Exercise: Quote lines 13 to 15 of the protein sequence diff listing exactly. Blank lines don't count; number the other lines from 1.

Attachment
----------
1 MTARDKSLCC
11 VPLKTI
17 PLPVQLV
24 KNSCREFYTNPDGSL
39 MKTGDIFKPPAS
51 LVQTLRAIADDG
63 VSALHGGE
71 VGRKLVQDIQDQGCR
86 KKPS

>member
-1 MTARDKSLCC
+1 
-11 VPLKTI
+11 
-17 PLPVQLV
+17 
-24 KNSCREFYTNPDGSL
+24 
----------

-11 VPLKTI
+11 
-17 PLPVQLV